Discussion Questions: Email What is “etiquette”? What is “netiquette”? How does email differ from face to face communication? Discuss at least 3 differences between these two forms of communication. Have you ever received a poorly written email? How did you know? What was your impression of the author who sent it to you? Why does it matter what we say in an email?
Quiz: Are You Email Etiquette Savvy? Go to the following link and take the quiz: http://www.proprofs.com/quiz-school/story.php?title=are- you-email-etiquette-savvy
32 Email Etiquette Tips/Rules These are some of the most important ones. Go thru the list and discuss those that you were not familiar with before.
32 Most Important Email Tips: 1-81. Be concise and to the point.2. Answer all questions and pre-empt further questions.3. Use proper spelling, grammar, and punctuation.4. Make it personal.5. Use templates for frequently used responses.6. Answer Swiftly.7. Do not attach unnecessary files.8. Use proper structure and layout.
32 Most Important Email Tips: 9-169. Do not overuse the high priority option.10. Do not write in CAPITALS.11. Don’t leave out the message thread.12. Add disclaimers to your emails.13. Read the email before you send it.14. Do not overuse “reply to all”.15. Mailings-- use the bcc: field or do a mail merge.16. Take care with abbreviations and emoticons.
32 Most Important Email Tips: 17-2417. Be careful with formatting.18. Take care with rich text and HTML messages.19. Do not forward chain letters.20. Do not request delivery and read receipts.21. Do not ask to recall a message.22. Do not copy a message or attachment without permission.23. Do not use email to discuss confidential information.24. Use a meaningful subject.
32 Most Important Email Tips: 25-3225. Use active instead of passive voice.26. Avoid using URGENT and IMPORTANT.27. Avoid long sentences.28. Don’t send or forward emails containing libelous, defamatory, offensive, racist, or obscene remarks.29. Don’t forward virus hoaxes.30. Keep your language gender neutral.31. Don’t reply to spam.32. Use the cc: field sparingly.
Model Emails Analyze the following emails for good and bad qualities.
Sample 1 (Student-Teacher)Subject Line: I UPLOADED THE HOMEWORK TODAY TUESDAYMessage:DEAR CANDIS, I REQUESTED TO DO THE HOMEWORK ON THURSDAY,BUT I FINISHED IT TODAY,TUESDAY,THANK YOU FOR GIVING ME THE CHANCE.MY REGARDSM*****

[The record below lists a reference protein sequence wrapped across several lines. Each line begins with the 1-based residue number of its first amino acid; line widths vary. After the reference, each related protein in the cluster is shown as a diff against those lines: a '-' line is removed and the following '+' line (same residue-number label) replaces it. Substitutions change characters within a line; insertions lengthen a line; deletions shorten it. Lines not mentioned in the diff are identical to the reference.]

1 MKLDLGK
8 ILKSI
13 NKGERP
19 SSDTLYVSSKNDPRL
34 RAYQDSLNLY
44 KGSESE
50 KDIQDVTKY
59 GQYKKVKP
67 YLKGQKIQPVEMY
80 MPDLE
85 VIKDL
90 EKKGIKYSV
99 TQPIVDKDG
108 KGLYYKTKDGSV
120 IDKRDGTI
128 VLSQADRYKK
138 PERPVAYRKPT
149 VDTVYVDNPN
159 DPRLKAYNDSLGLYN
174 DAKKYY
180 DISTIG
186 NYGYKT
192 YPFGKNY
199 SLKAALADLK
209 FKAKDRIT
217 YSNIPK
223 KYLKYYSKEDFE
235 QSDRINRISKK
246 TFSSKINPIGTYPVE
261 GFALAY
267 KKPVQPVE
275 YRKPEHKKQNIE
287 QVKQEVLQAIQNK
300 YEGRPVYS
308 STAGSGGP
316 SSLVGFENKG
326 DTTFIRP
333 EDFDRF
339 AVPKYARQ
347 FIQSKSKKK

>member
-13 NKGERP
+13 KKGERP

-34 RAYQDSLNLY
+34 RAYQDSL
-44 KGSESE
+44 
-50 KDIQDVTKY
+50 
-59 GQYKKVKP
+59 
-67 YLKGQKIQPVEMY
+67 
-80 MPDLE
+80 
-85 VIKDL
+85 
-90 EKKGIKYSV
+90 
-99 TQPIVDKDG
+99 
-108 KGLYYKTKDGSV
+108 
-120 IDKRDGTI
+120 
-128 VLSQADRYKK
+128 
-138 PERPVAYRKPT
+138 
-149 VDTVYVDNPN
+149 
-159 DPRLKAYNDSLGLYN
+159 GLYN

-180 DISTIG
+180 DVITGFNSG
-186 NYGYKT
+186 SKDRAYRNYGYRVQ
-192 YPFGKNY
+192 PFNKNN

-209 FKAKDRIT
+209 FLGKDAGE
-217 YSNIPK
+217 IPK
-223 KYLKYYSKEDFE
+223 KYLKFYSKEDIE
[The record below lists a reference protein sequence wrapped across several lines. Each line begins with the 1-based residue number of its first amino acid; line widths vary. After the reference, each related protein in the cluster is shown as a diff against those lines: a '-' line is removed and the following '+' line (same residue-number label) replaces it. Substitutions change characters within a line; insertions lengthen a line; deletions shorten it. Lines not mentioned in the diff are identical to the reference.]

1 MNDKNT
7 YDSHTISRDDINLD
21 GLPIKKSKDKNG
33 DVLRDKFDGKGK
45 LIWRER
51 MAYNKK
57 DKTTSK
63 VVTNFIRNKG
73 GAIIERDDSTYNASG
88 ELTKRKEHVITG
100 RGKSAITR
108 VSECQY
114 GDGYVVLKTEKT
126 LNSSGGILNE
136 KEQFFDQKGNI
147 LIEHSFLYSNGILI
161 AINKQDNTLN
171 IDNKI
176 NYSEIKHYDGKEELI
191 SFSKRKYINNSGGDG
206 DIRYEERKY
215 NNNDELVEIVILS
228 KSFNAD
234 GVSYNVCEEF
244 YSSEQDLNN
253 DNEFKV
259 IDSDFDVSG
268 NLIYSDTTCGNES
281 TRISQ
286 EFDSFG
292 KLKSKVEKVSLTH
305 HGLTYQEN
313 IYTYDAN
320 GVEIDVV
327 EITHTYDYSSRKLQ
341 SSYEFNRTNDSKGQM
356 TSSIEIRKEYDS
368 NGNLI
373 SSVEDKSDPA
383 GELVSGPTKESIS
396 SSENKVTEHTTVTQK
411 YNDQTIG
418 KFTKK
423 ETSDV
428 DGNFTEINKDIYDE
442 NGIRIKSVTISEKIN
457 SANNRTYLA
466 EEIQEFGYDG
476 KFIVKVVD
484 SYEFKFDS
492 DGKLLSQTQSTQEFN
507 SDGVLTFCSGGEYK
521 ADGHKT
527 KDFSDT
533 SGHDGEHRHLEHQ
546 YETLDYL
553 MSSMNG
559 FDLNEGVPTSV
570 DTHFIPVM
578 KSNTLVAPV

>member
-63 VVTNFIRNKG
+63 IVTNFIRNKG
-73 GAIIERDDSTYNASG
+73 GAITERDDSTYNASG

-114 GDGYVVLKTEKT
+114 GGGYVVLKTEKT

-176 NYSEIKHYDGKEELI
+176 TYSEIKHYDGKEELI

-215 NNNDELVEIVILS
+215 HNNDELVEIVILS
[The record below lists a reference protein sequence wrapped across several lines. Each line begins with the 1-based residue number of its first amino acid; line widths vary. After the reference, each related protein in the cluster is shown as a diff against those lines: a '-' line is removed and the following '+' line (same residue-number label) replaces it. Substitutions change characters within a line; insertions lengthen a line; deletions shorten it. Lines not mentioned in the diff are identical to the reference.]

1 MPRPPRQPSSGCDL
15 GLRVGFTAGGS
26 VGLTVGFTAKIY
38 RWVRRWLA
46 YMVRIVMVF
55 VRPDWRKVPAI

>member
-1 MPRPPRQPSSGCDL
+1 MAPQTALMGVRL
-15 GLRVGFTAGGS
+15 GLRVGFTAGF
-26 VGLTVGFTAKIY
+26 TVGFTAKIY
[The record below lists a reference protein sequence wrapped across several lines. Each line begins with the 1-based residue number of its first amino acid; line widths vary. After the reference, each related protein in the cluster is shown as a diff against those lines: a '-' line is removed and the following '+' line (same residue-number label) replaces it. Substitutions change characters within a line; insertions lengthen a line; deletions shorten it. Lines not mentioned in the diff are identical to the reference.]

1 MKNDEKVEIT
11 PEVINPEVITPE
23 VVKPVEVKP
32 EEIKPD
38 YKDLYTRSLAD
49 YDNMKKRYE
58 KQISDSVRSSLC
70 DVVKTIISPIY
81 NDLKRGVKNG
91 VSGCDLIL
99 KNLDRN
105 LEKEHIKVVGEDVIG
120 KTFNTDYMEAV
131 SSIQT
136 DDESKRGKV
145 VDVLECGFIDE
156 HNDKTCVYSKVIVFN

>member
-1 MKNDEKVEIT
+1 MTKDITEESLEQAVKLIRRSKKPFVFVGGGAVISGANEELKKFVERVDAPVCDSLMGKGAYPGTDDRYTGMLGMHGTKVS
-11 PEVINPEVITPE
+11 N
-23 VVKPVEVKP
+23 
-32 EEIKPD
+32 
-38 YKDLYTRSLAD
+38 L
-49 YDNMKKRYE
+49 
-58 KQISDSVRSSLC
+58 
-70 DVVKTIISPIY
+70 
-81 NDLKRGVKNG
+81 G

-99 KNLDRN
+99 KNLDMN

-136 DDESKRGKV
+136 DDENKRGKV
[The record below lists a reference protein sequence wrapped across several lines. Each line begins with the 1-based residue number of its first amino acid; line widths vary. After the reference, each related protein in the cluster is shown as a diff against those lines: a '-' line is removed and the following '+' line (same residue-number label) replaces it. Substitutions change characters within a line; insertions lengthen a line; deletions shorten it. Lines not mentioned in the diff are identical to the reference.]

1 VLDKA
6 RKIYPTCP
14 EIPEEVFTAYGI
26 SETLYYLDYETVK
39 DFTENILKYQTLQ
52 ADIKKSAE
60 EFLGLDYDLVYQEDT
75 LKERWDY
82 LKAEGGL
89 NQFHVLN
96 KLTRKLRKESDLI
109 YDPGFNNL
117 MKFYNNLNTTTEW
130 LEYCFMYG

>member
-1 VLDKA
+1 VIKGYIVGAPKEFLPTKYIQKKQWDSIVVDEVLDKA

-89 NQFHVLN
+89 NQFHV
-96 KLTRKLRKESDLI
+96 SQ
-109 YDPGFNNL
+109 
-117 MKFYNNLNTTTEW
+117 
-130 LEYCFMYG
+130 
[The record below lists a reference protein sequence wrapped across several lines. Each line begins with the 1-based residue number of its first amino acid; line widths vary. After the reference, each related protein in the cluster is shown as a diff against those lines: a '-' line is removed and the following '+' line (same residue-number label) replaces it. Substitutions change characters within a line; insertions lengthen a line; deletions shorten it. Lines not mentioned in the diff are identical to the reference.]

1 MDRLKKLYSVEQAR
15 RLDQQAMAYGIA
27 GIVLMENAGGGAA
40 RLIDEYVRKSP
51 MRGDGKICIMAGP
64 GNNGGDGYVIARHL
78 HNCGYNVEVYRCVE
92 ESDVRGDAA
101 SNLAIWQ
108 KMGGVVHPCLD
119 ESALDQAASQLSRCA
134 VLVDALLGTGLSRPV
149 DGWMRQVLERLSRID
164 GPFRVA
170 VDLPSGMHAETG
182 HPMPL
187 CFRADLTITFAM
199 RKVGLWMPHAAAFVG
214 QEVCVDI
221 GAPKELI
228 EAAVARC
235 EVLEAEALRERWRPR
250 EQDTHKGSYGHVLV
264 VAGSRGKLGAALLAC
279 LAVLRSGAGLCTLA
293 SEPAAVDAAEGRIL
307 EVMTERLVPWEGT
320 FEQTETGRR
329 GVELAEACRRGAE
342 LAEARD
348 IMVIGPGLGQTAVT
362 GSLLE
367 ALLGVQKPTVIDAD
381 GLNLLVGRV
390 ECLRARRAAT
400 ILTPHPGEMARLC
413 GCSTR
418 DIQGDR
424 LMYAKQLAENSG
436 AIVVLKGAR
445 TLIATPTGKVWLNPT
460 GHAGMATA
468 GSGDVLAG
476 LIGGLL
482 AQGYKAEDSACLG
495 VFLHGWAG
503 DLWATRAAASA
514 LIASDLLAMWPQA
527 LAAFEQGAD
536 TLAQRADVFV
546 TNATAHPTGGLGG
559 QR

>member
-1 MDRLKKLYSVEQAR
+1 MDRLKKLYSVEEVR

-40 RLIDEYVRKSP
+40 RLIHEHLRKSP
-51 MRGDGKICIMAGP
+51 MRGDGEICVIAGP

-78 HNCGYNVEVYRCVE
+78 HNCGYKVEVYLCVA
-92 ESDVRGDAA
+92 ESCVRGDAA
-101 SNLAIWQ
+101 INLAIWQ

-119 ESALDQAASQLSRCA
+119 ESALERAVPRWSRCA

Sample 2 (Student-Teacher)Subject Line: Hi!Message:Dear Professor Quinones,Hi!Yesterday, I sent my draft to you, and this is my newannotation.Can you check this and give me some comments?Thank you!Sincerely,J***** S*******
Sample 3 (Teacher-Student)Subject Line: HEY!!!!!!!!!!!!Message:Yo yo yo students – WHAT’S HAPPENING!?!?Can u believe the semester’s over? Me either. I’m gonna taketime off to sleep and go party with my friends. It’s going to beAWESOME! Here’s my phone number if you wanna hang out some time –(717) 555-2020 so call me anytime of the day or nite cuz I’d loveto see you outside of class and get to know you better. ;)Peace Out!
Sample 4 (Teacher-Student)Subject Line: Reminders for Tomorrow’s ClassMessage:Dear Students,Since we didnt get to finish all the presentations, we willbegin with the last group. (Presenters, please be a little earlyto set up). We need to begin on time.See you tomorrow,Ms. Quinones
Sample 5 (Friend-Friend)Subject Line: Can you give me a ride?Message:Dear Joe,I hope you are well. My car broke down yesterday and is still inthe shop, but I need to work tomorrow and don’t have a wayto get there.Since you work right down the street from my office, I waswondering if you would be able to give me a ride to worktomorrow morning. I would really appreciate it.Thanks,Charlie
Sample 6 (Friend-Friend)Subject Line: Re: Can you give me a ride?Message:Charlie,Sure, no problem. What time should I pick you up?Joe
Videos about Netiquette Proper Email Etiquette with Corporate Comedian Greg Schwem http://www.youtube.com/watch?v=0- Mmp_hGVRY&feature=related How to Follow Proper Netiquette Rules http://www.youtube.com/watch?v=6dRoclqDJh0 Email Protocol for Contacting Your Professor http://www.youtube.com/watch?v=pTct6uITSAM Emailing Your Professor http://www.youtube.com/watch?v=Uxaa8U4crAk
Create Your Own Practice writing your own emails for the following situations. Email a professor about missing class. Email a professor to make an appointment. Email a classmate to ask about what you missed. Email a friend to schedule a lunch next week. Email someone to thank them for a favor they did you. Remember to consider the audience and the purpose of your email.
Discussion Questions: Telephone Do you know how to talk on the phone? Are there any areas about telephone communication that concern you (that you worry about)? If so, discuss this with your partner or group and list 3 here. Do you think you possess courteous telephone communication skills? Share your strongest skill with your group. Do you know what time is proper or improper to telephone someone?
Aspects of Telephone Etiquette Cell Phone Etiquette Making a Call Answering a Call Leaving a Message
Cell Phone Etiquette: Top 10Rules 1. Your cell phone doesn’t have to go with you everywhere you go. Movie theaters, restaurants, and plays are examples of places where they are not usually welcome. 2. Don’t let your cell phone control you. Just because it rings doesn’t mean you have to answer it. I.E. Driving and talking on a cell phone is dangerous. 3. Be alert while using a cell phone. Watch where you are going. 4. Use your quiet, inside voice. Do not yell into your cell phone. Respect the environment around you. 5. Know your ringtone so you don’t have to check it every time you hear a phone ring. (Program a unique, but tasteful one).